The Ministry of Civil Aviation has decided to revive around 400 under-served or unserved airstrips within the next decade, connecting all regions of the country with each other.
The decision follows the successful take off of the first round of the Regional Connectivity Scheme (RCS) and the launch of the second round of the scheme last month.
Rajiv Nayan Chaubey, Secretary to the Ministry of Civil Aviation, has termed under-served or unserved airstrips as potential “gold mines” in terms of their market potential in the country’s aviation industry.
Unserved airports like Bhatinda, Shimla, Nanded and underserved airports like Gwalior, Kadappa, Pondicherry and Porbandar, have already seen operations being started under the first round of the RCS. By the end of this month, 21 more airports would be connected to major airports across the country.
Over 15 unserved airports/airstrips are also under development and could soon see the light of day. Under the second round of bidding for the RCS that is likely to take place in November this year, more airports are likely to be added.
Places like Rourkela, Jharsuguda, Bilaspur, Kanpur, Solapur have airstrips, but have never seen a flight there. According to Minister of State for Civil Aviation Jayant Sinha, the government has earmarked over Rs 40,000 crore for the development of such airstrips into airports for better connectivity under RCS.
Jayant Sinha said, “The Prime Minister and the Ministry of Civil Aviation are very clear that we want all the people in the country to fly and therefore, we have taken this task of connecting rural and remote places with air and making it affordable for people in this country. We have been able to add 31 airports in just three years, while the previous governments in 75 years added fewer than 75 airports. We are committed towards cheap flying and have been working towards it.”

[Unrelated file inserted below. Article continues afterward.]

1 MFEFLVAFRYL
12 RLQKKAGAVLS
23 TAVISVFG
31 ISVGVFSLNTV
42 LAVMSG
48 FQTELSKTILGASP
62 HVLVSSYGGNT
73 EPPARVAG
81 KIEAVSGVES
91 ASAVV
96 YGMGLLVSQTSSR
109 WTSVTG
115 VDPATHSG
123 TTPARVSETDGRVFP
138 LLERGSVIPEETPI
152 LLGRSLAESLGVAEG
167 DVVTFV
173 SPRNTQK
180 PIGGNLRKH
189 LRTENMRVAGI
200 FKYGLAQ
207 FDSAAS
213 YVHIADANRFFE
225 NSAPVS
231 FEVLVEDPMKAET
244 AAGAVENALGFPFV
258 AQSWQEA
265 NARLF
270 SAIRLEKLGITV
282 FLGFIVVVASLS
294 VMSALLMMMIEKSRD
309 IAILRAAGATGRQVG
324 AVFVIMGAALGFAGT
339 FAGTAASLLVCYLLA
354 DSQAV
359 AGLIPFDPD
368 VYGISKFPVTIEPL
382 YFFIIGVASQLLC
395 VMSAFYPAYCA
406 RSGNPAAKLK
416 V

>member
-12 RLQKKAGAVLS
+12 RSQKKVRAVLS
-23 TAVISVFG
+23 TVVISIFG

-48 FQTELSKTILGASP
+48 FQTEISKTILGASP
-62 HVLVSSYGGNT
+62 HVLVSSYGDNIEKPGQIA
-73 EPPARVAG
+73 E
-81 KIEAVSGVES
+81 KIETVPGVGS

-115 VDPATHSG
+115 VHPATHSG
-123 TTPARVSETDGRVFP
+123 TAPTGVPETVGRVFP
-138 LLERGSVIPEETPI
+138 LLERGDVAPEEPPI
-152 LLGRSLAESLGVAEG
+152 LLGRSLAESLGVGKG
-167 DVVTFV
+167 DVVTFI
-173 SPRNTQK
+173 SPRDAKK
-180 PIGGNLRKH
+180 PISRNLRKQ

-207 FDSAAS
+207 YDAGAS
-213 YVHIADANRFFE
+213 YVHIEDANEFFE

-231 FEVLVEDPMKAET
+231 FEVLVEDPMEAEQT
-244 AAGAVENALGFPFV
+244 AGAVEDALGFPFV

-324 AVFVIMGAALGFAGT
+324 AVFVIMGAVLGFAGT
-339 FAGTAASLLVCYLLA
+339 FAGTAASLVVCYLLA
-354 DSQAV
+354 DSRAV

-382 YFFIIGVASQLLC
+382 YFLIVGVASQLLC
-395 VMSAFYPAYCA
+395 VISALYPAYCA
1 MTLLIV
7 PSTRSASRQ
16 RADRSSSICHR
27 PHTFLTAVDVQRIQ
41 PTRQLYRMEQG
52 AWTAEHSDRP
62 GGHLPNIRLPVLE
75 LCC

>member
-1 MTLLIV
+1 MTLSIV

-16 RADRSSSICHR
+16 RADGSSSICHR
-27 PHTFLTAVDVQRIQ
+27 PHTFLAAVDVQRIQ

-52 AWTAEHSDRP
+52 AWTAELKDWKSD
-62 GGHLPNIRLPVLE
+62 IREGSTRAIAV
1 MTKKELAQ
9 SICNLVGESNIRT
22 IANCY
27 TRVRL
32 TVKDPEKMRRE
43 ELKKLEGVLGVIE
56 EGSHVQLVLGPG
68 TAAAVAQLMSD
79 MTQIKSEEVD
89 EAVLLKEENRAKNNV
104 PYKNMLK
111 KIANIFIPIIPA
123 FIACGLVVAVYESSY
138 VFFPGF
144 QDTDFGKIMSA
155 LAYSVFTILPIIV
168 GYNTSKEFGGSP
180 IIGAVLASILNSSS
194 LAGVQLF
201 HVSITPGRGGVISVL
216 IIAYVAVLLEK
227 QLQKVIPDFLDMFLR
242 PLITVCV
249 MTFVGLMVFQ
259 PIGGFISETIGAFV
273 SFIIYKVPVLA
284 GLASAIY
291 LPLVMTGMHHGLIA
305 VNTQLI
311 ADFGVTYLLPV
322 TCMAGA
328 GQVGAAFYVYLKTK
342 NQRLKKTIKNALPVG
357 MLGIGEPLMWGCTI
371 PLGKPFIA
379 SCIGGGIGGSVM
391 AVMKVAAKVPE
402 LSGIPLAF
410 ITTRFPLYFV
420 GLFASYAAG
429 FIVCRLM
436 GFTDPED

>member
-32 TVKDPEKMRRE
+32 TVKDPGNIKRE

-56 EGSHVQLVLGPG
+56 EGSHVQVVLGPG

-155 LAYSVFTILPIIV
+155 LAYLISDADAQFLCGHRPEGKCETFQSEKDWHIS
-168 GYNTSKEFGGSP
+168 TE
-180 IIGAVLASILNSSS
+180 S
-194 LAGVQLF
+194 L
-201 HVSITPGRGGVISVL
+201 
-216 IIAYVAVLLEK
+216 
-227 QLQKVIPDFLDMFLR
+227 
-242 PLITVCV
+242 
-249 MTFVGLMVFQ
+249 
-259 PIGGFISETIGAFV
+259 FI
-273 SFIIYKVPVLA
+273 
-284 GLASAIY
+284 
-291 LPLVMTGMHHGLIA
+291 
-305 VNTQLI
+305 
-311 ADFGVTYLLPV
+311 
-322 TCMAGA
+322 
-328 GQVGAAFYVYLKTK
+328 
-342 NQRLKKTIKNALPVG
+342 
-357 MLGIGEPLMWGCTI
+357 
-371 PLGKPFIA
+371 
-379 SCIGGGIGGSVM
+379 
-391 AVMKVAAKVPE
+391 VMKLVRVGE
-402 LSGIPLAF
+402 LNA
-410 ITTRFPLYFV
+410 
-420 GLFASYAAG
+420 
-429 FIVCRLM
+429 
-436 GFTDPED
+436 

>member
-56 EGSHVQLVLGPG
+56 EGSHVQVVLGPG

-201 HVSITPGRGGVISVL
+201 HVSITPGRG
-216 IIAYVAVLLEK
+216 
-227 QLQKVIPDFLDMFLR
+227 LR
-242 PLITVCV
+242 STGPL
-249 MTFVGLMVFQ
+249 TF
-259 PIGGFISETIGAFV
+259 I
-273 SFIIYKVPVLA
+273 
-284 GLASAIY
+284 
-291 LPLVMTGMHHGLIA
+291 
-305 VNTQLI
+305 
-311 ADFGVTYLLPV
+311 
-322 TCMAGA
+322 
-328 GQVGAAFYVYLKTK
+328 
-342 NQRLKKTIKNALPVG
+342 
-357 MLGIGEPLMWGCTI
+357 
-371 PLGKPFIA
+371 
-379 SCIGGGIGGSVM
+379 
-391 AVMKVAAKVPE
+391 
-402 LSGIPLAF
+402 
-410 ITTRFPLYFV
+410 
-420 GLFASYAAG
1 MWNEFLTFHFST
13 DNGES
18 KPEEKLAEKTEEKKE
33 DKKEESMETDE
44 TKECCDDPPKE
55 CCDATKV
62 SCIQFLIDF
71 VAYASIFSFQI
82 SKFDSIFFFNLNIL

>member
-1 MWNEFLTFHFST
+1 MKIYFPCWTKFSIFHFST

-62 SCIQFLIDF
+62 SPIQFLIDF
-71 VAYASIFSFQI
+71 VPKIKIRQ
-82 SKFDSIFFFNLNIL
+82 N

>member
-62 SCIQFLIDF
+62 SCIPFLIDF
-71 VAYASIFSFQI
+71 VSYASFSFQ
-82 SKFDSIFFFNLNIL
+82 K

Usha Padhee, Joint Secretary, Ministry of Civil Aviation, told The Sunday Guardian, “The 400 under-served and unserved airstrips will be developed as and when we have demand from the airlines to operate in those areas. We are ready to provide them all assistance. We have the second round of bidding coming up, under which many such airstrips which are lying vacant would be added for development. We are committed towards providing better and affordable air connectivity to all common citizens of this country.”
The Ministry of Civil Aviation is also likely to use several defence airstrips for commercial and civil operation purposes under RCS. Earlier this week, Secretary Chaubey had announced that the Hindon airbase of the Indian Air Force in Ghaziabad would be used as an extension of the Delhi airport for flights under RCS as there is slot constraint at the Delhi airport.
Chaubey told The Sunday Guardian, “We had requested the Indian Air Force to help us with RCS flights at the Hindon airbase and they have agreed to it. We are happy for that and now we will have to seek clearances from the Delhi International Airport Limited as current rules do not allow civil operations from any airport which is 150 km from an existing airport and the Hindon airbase is less than 150 km from the Delhi airport. Hence, its clearance is required and we are hopeful that we will be able to get that and start operations from there soon.”